Iranian Foreign Minister Mohammad Javad Zarif stepped down on Monday, announcing his resignation on Instagram.
“I am apologising you for all the shortcomings … in the past years during my time as foreign minister … I thank the Iranian nation and officials,” he wrote on his Instagram page.
There was no immediate reason giving for the resignation, which can only take effect if President Hassan Rouhani accepts it.
Iran’s state-run IRNA news agency cited a spokesman, Abbas Mousavi, confirming Zarif had resigned.
Zarif was appointed minister of foreign affairs in August 2013, two years before Iran agreed to scale back its uranium enrichment programme and pledged not to develop nuclear weapons in return for the lifting of international sanctions as part of a landmark nuclear deal brokered with the United States, the UK, France, Germany, Russia, China and the European Union.
A vocal supporter of the deal, Zarif has since come under pressure from more hardline power blocs within the Islamic Republic who were opposed to the agreement, formally known as the Joint Comprehensive Plan of Action (JCPOA).
Trump’s decision prompted Iran’s currency, the rial, to plunge, prompting sporadic nationwide protests.
Hassan Abbasi, a retired general in Iran’s hardline Revolutionary Guard, gave a speech earlier this month saying he believed Iranian people would spit on Zarif and other Iranian officials – including President Hassan Rouhani and member of parliament Ali Larijani – who backed the nuclear deal.
“Mr Hassan Rouhani, Mr Zarif and Mr Larijani, go to hell,” Abbasi said at a demonstration in the Iranian city of Karaj.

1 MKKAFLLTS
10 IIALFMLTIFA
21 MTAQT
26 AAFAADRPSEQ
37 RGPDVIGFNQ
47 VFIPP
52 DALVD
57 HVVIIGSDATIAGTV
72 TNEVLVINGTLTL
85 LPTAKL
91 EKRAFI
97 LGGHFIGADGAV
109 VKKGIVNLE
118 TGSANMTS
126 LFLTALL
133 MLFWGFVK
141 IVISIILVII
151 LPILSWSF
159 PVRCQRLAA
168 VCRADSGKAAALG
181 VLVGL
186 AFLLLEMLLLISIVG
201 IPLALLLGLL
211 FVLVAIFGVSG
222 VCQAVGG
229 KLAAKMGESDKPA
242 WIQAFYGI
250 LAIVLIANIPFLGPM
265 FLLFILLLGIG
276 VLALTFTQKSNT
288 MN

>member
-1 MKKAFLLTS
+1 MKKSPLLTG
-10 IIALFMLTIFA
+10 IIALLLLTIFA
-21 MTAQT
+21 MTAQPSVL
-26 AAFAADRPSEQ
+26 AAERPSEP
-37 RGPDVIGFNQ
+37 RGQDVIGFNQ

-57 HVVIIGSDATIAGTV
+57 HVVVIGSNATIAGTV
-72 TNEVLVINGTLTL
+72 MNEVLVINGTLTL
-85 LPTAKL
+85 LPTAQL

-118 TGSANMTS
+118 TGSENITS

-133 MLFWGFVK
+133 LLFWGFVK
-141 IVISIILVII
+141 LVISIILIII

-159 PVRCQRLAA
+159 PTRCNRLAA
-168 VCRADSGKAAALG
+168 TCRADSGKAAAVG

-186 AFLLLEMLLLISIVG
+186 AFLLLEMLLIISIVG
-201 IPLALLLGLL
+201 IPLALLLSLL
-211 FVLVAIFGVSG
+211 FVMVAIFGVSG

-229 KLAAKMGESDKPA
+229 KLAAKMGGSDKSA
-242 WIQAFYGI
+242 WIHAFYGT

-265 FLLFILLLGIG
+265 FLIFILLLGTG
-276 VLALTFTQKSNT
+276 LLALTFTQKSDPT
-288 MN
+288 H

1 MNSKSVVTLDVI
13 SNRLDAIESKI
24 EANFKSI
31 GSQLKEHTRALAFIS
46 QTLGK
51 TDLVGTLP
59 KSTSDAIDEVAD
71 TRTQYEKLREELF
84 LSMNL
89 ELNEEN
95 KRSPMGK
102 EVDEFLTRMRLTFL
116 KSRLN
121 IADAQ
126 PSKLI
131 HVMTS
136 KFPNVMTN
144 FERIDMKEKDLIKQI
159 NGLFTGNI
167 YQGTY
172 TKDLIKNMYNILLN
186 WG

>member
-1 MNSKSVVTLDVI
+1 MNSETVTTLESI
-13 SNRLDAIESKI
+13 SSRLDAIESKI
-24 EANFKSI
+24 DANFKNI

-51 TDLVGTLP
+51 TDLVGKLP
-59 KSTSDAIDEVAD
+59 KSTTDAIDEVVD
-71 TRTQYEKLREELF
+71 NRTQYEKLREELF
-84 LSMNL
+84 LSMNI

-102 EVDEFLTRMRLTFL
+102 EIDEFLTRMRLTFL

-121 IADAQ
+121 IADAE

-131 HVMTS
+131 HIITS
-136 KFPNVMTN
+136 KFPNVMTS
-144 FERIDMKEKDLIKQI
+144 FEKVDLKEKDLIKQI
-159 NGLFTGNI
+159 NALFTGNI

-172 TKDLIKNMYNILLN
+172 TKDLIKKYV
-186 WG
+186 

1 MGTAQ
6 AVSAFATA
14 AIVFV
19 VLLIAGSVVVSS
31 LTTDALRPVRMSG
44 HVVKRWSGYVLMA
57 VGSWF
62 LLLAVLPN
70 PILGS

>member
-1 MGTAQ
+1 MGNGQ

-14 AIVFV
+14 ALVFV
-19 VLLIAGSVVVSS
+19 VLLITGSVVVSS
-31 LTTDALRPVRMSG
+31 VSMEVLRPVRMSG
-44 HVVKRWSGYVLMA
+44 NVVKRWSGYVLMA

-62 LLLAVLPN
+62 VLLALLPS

A staunch Rouhani ally, Zarif – normally collected – appeared visibly frustrated at times during a recent security conference in Munich.
Already lashed by criticism over the collapsing nuclear deal and renewed tensions with the US, Rouhani faces anger from religious leaders, hardline forces and an ever-growing disaffected public.
Rouhani is particularly vulnerable because of the economic crisis affecting the country’s currency, which has hurt ordinary Iranians and emboldened critics to openly call for his removal.
The president secured the 2015 nuclear deal after two years in office and won the praise of Iranians, who flooded the streets to celebrate it. Under the agreement, Iran limited its enrichment of uranium in exchange for the lifting of economic sanctions.
But the benefits of the deal never reached much of the Iranian public. Even before Trump pulled out from the accord, uncertainty over its future caused the rial to plummet.
Tara Kangarlou, a fellow at East West Institute, called Zarif’s resignation “a big blow” to Rouhani.
“Without Zarif, Rouhani has lost his biggest “reformist chip” on global stage,” Kangarlou said, adding that a potential “hardliner replacement” would “take Iran back to [former President Mahmoud] Ahmadinejad’s era with Rouhani – as a reformist president – pretty much powerless”.
Mehran Haghirian, an Iran analyst and doctorate student of Gulf Studies at Qatar University, said Zarif’s resignation – if accepted by Rouhani – would be “a loss for not just Iranian diplomacy but for those in the international community who seek peace and global stability”.
“Zarif’s positive and successful approach to diplomacy was clearly a nuisance for those who were seeking the continuation of Iran’s isolation since 2013,” he said, citing the likes of Israeli Prime Minister Benjamin Netanyahu, US National Security Adviser John Bolton and Saudi Crown Prince Mohammed bin Salman, among others.
We note @JZarif’s resignation. We’ll see if it sticks. Either way, he and @HassanRouhani are just front men for a corrupt religious mafia. We know @khamenei_ir makes all final decisions. Our policy is unchanged—the regime must behave like a normal country and respect its people.
— Secretary Pompeo (@SecPompeo) February 26, 2019
Following the resignation, US Secretary of State Mike Pompeo said Zarif is “one of the “front men for a corrupt religious mafia”.
“We note @JZarif’s resignation. We’ll see if it sticks,” Pompeo wrote on Twitter.
Additional reporting by Ted Regencia